Lavender, wine and landscape - a trip abroad and around The Provence, France's famous landscape

by Magnus Bosse and Isabelle Zingg , September 30th, 2003

1. Introduction
The Provence - what do you commonly think of if you hear that word? Yes, Lavender, the well-known, intense DUFT, and of course Frommage de Chévre, a cheese made of ZIEGEN milk, also quite intense an not always everyone's gout, and last but not least: landscape and light! None of them is false, but none of them can catch the fascination of these LANDSTRICH comprised of the districts (from east ot west, from south to north) Var, Bouches Du Rhône, Alpes De Haute Provence, Vaucluse and Hautes Alpes (see illustration below).

With the next pages we want to give you an intense impression about this land, and we tried to avoid the AUSGEFAHRENEN touristic routes as much as possible. We followed our own noses, which always are looking for the authentic and special. Our trips are not always convenient, but we think we did our best to give you tipps enough to allow your to follow your own judgement.

We will give our our own, personal and not at all objective view, and while reading this pages you will clearly detect our tastes. So please take all our suggestions with a grain of salt, but feel encuraged to follow our footsteps. All the chambres des hôtes (which is the french equivalent to bed & breakfast, a way to stay we could suggest to all who want to look behind the scenes and learn more about country and people!), all the restaurants and tipps reflect our own lifestyle, but we think they can stand the test ot time and other people.

We began our tour in St. Raphaël at the Côte d'Azur (1), went then over to Le-Plan-de-la-Tour in the district Var (2, not really in the Provence, but very close by), paid shorter stays in Aix-en-Provence (3) and in Roussillon (4), and finally almost settled in Villeneuve-Les-Avignons (5). From there we finally went home.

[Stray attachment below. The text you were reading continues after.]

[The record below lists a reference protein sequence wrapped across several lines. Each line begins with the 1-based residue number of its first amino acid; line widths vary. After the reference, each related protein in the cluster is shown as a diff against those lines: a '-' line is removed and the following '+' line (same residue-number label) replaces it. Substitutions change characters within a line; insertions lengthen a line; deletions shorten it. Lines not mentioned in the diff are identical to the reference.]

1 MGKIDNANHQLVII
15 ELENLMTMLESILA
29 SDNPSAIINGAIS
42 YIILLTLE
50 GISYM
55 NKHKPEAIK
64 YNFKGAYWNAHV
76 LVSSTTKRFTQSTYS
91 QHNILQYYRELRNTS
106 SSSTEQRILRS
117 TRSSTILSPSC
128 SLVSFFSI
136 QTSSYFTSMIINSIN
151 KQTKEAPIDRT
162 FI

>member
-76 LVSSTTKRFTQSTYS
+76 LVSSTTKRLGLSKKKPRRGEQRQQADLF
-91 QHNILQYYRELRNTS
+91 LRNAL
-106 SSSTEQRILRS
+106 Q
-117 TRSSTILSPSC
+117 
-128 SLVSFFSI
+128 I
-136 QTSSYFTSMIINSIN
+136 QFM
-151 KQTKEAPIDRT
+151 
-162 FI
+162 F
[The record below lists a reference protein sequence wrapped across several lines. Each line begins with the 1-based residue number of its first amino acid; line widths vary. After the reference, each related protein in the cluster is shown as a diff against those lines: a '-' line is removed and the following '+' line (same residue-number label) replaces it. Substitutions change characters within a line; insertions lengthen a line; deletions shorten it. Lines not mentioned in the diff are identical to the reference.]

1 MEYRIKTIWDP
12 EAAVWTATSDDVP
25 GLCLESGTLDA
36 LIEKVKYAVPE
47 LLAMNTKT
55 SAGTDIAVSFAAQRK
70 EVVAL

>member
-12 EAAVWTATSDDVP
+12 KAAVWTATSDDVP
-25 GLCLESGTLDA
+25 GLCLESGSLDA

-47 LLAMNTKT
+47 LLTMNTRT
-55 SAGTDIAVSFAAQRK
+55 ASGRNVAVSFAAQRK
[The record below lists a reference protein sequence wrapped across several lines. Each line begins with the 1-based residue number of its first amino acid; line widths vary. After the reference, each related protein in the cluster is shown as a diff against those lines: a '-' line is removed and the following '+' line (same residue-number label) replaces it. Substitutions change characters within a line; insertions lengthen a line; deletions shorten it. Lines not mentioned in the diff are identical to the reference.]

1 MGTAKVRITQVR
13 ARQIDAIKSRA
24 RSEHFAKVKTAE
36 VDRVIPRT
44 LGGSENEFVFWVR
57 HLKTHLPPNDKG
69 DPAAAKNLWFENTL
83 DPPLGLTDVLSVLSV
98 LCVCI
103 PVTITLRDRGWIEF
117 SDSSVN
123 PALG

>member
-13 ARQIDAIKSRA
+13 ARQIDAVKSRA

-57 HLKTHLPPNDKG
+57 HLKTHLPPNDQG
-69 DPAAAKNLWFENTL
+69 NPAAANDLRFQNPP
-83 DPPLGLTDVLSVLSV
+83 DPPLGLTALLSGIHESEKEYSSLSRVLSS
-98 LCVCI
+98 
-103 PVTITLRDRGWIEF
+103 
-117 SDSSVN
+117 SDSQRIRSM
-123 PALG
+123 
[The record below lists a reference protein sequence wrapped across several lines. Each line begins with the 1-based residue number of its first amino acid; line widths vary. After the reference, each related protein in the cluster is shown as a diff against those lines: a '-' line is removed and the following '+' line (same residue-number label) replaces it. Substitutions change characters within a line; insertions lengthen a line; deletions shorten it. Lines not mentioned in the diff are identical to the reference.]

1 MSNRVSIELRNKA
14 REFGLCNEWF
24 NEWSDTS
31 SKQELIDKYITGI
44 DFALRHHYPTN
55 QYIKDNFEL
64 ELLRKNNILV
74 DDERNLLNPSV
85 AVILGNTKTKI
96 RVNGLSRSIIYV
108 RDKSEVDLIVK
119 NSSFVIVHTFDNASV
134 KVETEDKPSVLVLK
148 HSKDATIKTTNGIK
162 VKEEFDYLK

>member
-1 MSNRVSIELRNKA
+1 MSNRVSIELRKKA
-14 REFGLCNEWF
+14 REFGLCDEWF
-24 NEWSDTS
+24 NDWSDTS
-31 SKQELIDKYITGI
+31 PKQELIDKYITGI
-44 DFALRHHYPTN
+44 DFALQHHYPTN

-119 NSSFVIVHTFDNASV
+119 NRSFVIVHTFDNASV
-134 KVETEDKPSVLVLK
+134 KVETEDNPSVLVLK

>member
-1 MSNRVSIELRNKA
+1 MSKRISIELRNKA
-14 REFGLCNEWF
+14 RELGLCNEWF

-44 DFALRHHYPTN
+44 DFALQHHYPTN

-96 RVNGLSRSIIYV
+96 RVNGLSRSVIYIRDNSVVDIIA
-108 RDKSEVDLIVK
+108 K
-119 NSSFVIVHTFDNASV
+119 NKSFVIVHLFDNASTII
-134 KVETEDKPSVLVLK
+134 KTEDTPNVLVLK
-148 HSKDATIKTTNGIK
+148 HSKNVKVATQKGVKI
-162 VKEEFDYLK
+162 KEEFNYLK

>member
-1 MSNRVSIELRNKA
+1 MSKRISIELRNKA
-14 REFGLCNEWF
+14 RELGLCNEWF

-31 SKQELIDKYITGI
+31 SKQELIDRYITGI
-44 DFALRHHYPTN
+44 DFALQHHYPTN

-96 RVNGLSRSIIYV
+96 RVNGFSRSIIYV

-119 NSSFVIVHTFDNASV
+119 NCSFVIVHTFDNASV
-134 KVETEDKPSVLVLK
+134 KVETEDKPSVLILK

Before we start, we want to provide you with some basic trips:

(i) Places to stay:

Although we tried to cover several ECKEN in the Provence, we could of course not cover all. So if you want to visit a different area not described here, we want to encurage you to take a look at the 'Guide De Charme' a guide to the romantic and scenic chambres des hôtes and hotels, without beeing touristic in any common way. We found the descriptions and the selections to be very reliable, although only in French.

(ii) Driving:

The French have an unusual and - to our judgement - very dangerous way of driving: always at the limit, be it your own's of that of your machine. Do not try to do it like them, drive the way you feel safe. The French are fast and RISIKOREICH, but they accept that you are a foreigner and tread you with respect. Due to the plenty of GEBIRGIG paths, we would suggest to hire a car with both, a Diesel engine (Diesel or gazole is about 1/4 cheaper the normal gas) and an automatic gearbox. After only 2 days of constantly switching between the 2nd and the 5th GANG my left arm was really aching!

(iii) Food: